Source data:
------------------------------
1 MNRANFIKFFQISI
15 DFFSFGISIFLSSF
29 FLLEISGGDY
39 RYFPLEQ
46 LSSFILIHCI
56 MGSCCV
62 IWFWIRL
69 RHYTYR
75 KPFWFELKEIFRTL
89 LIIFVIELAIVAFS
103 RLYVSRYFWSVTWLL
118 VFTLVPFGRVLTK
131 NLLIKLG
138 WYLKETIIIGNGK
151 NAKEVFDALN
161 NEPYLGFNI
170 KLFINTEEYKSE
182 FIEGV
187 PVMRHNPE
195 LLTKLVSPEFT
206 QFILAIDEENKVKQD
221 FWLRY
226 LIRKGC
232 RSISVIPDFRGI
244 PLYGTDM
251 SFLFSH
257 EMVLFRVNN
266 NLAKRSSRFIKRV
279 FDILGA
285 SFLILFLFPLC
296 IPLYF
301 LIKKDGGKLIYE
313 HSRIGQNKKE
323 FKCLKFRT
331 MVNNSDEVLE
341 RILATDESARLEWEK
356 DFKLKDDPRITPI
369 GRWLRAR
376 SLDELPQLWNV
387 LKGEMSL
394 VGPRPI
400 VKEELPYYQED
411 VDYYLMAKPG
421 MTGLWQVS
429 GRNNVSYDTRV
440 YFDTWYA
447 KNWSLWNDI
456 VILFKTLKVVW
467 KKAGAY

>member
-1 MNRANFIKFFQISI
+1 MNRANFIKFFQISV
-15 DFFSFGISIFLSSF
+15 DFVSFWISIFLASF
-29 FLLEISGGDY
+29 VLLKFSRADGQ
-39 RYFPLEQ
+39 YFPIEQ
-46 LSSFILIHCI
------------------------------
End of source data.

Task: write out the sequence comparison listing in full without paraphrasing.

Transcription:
1 MNRANFIKFFQISI
15 DFFSFGISIFLSSF
29 FLLEISGGDY
39 RYFPLEQ
46 LSSFILIHCI
56 MGSCCV
62 IWFWIRL
69 RHYTYR
75 KPFWFELKEIFRTL
89 LIIFVIELAIVAFS
103 RLYVSRYFWSVTWLL
118 VFTLVPFGRVLTK
131 NLLIKLG
138 WYLKETIIIGNGK
151 NAKEVFDALN
161 NEPYLGFNI
170 KLFINTEEYKSE
182 FIEGV
187 PVMRHNPE
195 LLTKLVSPEFT
206 QFILAIDEENKVKQD
221 FWLRY
226 LIRKGC
232 RSISVIPDFRGI
244 PLYGTDM
251 SFLFSH
257 EMVLFRVNN
266 NLAKRSSRFIKRV
279 FDILGA
285 SFLILFLFPLC
296 IPLYF
301 LIKKDGGKLIYE
313 HSRIGQNKKE
323 FKCLKFRT
331 MVNNSDEVLE
341 RILATDESARLEWEK
356 DFKLKDDPRITPI
369 GRWLRAR
376 SLDELPQLWNV
387 LKGEMSL
394 VGPRPI
400 VKEELPYYQED
411 VDYYLMAKPG
421 MTGLWQVS
429 GRNNVSYDTRV
440 YFDTWYA
447 KNWSLWNDI
456 VILFKTLKVVW
467 KKAGAY

>member
-1 MNRANFIKFFQISI
+1 MNRANFIKFFQISV
-15 DFFSFGISIFLSSF
+15 DFVSFWISIFLASF
-29 FLLEISGGDY
+29 VLLKFSRADGQ
-39 RYFPLEQ
+39 YFPIEQ
-46 LSSFILIHCI